The Sword of Michael by Marcus Wynne
2 to 2.5 out of 5 stars
Marius Winter doesn’t walk the road of the shaman-warrior alone. He has powerful allies in the Other Realms and in ordinary reality. His spirit guides are a Lakota war-chief and medicine man, First In Front; Tigre, a powerful feminine spirit who appears as a white tiger; and Burt, a spirit raven who channels an old Jewish bookie from the Bronx.
Now Marius is targeted by a powerful sorcerer. In the battle for the souls of his friends and lover, he must storm the gates of the underworld and fight through the Seven Demi-Demons of Hell to the deepest dungeons to confront Belial himself.
I found myself skimming and skipping most of this book. The first two-thirds seemed your standard urban fantasy with a supernatural flare, demons and angels, the old Holy War, tied into or growing out of the Fall of Atlantis. The dialogue was forced and re-used one-liner clichés poorly. After about the sixth time I’d read a ‘one-liner’ I just about gave up. I forged on, but the ‘pay off’ didn’t pay as much as just felt off.
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The Warded Man by Peter V. Brett
4 out of 5 stars
Fantasy Book Club April 2010 Selection
Read from March 31 to April 04, 2010,
I devoured this book, ravenous as a coreling in the night. Excellent world building, great character development, driving plot and riveting action. I’m panting and sweating just thinking about the last desperate battle.
Some of my favorite bits of the world building include a post apocalyptic setting, almost an alternate history of our own reality, where humanity is facing extinction from supernatural elements (demons) holding people hostage with terror as they roam the nights freely; ward magic lost in the mist of time and only rediscovered sparingly and with great difficulty; and, the presence of religious and racial prejudices dividing rather than unifying at the expense humanity’s survival.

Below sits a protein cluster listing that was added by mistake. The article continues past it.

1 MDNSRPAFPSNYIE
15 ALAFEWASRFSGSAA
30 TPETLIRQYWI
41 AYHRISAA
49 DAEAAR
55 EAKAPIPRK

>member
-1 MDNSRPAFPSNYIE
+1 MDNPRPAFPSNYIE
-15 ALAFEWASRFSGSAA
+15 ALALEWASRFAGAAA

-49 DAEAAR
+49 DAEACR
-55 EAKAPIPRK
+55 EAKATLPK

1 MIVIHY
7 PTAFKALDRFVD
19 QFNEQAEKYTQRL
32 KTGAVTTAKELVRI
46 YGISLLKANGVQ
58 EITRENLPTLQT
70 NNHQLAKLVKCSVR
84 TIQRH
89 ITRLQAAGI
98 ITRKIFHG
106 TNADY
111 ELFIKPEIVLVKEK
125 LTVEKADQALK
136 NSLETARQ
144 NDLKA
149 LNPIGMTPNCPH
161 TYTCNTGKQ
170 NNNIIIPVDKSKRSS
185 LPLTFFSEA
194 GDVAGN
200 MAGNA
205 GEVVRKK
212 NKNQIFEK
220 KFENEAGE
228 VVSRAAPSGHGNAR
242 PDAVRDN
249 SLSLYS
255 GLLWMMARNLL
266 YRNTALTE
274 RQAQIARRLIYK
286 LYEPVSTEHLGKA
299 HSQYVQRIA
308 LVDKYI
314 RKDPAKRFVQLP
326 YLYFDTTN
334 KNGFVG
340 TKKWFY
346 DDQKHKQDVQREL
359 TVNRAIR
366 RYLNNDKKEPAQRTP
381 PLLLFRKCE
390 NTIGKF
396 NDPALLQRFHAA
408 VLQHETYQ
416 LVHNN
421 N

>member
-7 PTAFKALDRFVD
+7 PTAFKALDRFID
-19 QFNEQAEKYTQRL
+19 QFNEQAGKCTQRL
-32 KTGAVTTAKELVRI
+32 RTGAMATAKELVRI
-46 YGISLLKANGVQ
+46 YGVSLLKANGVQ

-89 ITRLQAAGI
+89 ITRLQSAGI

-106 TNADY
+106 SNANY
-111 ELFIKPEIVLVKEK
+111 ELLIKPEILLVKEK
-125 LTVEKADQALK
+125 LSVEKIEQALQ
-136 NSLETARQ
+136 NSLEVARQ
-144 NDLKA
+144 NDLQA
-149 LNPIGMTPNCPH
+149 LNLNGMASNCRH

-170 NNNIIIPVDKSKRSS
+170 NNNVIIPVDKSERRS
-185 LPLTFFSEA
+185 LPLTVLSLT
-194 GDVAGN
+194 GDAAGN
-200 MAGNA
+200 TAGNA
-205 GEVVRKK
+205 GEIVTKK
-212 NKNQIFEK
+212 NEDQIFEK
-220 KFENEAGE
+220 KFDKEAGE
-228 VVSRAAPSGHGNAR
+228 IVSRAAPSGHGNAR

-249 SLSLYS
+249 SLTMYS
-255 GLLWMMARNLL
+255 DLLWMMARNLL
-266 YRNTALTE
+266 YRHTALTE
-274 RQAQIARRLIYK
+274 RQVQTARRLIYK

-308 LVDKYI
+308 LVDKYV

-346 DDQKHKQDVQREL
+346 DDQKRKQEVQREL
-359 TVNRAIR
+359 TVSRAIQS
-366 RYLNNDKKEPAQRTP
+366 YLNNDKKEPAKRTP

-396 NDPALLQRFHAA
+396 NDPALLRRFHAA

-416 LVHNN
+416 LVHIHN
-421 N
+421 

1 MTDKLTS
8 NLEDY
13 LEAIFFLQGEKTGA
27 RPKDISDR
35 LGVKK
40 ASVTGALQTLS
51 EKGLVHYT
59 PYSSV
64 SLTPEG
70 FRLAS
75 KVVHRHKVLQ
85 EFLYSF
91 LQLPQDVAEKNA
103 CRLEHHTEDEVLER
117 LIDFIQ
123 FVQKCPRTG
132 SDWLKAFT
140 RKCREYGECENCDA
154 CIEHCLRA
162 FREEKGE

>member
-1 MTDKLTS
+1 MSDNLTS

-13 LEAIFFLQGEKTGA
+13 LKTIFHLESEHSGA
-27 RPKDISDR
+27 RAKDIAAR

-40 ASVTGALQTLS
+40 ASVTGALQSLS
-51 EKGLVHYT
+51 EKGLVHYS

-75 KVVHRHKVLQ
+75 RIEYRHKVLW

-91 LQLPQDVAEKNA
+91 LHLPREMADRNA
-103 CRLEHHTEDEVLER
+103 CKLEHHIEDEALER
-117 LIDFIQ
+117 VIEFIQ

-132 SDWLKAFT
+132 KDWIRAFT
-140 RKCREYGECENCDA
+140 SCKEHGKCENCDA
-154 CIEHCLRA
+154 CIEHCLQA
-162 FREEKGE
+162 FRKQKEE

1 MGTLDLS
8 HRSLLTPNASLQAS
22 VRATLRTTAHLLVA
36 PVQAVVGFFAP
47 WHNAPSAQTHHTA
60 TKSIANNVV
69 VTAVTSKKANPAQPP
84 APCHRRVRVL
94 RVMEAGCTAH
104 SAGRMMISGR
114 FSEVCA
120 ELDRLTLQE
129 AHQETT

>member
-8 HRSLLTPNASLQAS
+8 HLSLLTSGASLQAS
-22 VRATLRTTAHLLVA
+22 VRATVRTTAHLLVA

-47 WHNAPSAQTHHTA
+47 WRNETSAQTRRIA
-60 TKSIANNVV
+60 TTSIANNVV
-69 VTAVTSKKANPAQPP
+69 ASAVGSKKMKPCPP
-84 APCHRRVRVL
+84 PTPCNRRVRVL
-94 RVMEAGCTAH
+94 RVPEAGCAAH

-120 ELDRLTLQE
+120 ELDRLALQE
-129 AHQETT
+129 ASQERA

About two-thirds finished, I yearned to give a five star rating because I became so invested in the characters I wept for their pain, misadventures, obsessions and short-sightedness. But the characters I loved were abandoned, left behind, or symbolically sacrificed and reborn into even more crazed incarnations.
The healing of mind and soul attempted during the last few chapters stretch my believability nearly to the breaking point and left me wishing that men really could walk in a woman’s shoes (or her body) before assuming we overcome, endure or recover like men. Without spoiling, I can’t convey how soured I became with the author for that one pivotal event.
Notwithstanding the sour taste in my mouth for that plot point, I couldn’t put this book down or turn pages fast enough. I plan to seek out the sequel, The Desert Spear, when I return this book to the library tomorrow.
A Shot in the Dark by K.A. Stewart
My rating: 4 of 5 stars
A Shot in the Dark continues a few months after A Devil in the Details, with Jesse James Dawson mostly recovered from his last demon death-dance and tornado tango, but still suffering from nightmares of an earlier near-fatal demon fight. His annual Colorado camping trip with his buddies should provide ample opportunity for rejuvenation and recreation… What should have been a relaxing retreat quickly turns into a siege reminiscent of the Alamo . . .
A Shot in the Dark provides a good mystery, a few thrills, a new take on zombies, MacGyver-esque innovations in demon fighting and a peek into the true identity of Jesse’s favorite demon sidekick, Axel (hint: read To Reign in Hell by Steven Brust or Milton’s Paradise Lost). This is a strong sequel to last year’s A Devil in the Details and a great summer vacation read. Just don’t forget the holy water, mirrors and swords.
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A Devil in the Details by K.A. Stewart
My rating: 4 of 5 stars
Wry urban fantasy is not my normal fantasy subgenre, but I’m not ashamed to admit that I thoroughly enjoyed reading A Devil in the Details by K.A. Stewart. I can savor the supernatural (angels, demons, witches, clerics) but please pass on the paranormal (vampires, werewolves, zombies) and that’s just what Jesse James Dawson did.
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